We asked, you answered. Crikey readers came out in force to reply to our #MeTooWhere series, providing suggestions on paths forward for Australia in the fight against sexual violence, tackling sexism in government, and arguing why, above all, we need to keep fighting.
Ann Donaldson writes: You asked our ideas for actions the women’s justice movement should be aiming for. Off the top of my head, I’d say these should be some of the first priorities:
- Implement all actions from the Respect@Work report
- Implement the Uluru Statement From the Heart
- Create sufficient stock of quality social housing so that housing becomes a right, not a wait list
- Acknowledge women’s lifetime earning deficit with a corresponding discount on all tertiary education and bonus on superannuation
- Implement minimum 40% management/board quotas for all public bodies, political parties and publicly owned companies
- Pay childcare workers and aged care workers like they’re doing the most important damn job in the country, because they are, and take these sectors away from “for profit”
- Compulsory annual consent training for each year of schooling from grade 6 to 12 and for all public bodies (including parliament) and public companies.
If any of these seem far-fetched, perhaps we should advocate for:
- Gender bans preventing men from entering bars
- Dress codes to ban dehumanising, intimidating clothing, linked to predatory, entitled behaviour (no more men’s suits)
- Offshore detention for men who fail a character test; and income management with basics cards that prevent men from buying alcohol.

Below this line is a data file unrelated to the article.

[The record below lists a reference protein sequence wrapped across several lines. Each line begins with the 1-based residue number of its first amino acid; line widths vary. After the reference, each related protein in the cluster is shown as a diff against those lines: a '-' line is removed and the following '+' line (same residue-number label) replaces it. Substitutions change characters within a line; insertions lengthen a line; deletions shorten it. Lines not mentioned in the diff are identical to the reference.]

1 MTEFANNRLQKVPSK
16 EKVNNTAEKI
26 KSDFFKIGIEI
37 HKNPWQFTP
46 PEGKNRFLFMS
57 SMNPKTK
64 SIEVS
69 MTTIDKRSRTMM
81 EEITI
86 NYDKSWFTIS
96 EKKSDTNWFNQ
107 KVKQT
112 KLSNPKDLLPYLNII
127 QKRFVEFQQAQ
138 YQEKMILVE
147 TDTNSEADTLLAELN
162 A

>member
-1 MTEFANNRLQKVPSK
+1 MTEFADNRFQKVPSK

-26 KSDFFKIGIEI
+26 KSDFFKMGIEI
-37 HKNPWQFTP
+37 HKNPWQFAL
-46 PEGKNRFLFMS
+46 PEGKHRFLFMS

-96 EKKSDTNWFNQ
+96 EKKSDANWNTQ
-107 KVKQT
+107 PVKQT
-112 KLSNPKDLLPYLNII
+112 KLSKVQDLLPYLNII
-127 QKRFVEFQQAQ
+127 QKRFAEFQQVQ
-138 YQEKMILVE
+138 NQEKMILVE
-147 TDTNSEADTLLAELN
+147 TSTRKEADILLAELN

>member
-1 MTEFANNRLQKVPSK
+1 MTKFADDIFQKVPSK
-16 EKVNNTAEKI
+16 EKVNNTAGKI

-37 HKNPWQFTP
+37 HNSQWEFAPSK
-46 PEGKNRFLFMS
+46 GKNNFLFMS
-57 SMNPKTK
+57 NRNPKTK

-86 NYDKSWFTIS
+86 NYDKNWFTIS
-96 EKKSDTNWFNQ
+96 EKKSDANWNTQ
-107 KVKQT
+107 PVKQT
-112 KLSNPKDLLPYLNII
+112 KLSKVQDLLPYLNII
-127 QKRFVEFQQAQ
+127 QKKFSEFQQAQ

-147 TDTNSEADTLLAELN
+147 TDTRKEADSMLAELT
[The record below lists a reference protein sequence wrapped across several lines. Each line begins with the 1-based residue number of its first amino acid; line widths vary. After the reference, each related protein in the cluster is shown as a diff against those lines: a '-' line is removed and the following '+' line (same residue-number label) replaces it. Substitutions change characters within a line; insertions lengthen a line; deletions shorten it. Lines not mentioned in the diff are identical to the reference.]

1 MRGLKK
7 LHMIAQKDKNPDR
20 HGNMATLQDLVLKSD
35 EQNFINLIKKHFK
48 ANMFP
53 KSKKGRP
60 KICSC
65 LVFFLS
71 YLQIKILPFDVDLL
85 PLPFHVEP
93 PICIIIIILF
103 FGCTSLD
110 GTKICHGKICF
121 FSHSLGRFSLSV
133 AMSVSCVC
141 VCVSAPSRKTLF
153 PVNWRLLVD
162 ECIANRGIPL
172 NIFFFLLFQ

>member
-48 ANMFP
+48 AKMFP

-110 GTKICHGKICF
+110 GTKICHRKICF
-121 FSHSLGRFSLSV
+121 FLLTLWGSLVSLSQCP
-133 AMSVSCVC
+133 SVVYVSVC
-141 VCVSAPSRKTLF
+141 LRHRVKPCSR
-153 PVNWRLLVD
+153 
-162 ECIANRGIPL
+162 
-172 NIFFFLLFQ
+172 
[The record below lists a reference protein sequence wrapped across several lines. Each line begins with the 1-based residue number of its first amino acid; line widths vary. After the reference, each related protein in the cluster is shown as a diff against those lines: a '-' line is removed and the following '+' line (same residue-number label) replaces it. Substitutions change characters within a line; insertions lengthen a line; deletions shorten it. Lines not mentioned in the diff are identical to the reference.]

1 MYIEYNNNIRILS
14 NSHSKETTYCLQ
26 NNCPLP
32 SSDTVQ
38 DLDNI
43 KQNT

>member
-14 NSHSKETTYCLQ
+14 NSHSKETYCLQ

These must all be reasonable measures to expect, given that each has been applied to segments of the Australian population.
Cate Cooper writes: I’m inspired to write to you following the publication of your #MeTooWhere series. Whilst I agree to all the recommendations in part five — including implementation of all of the United Nation’s Convention on the Elimination of All Forms of Discrimination against Women recommendations and the government actioning all 55 recommendations from last year’s workplace sexual harassment Respect@Work report, and perhaps most important of all, the introduction of free childcare for all parents both pre-school and after hours — there is further work to do.
I firmly believe that behaviours resulting from power and privilege in Australian society are learned behaviours. Kids who bully, disrespect or practice other antisocial behaviours in school learn these “skills” from someone, either a parent, a sibling, or other “role model” — and whether these behaviours are managed sympathetically and successfully, or not, determines the quality of adult citizen and community members Australia ends up with.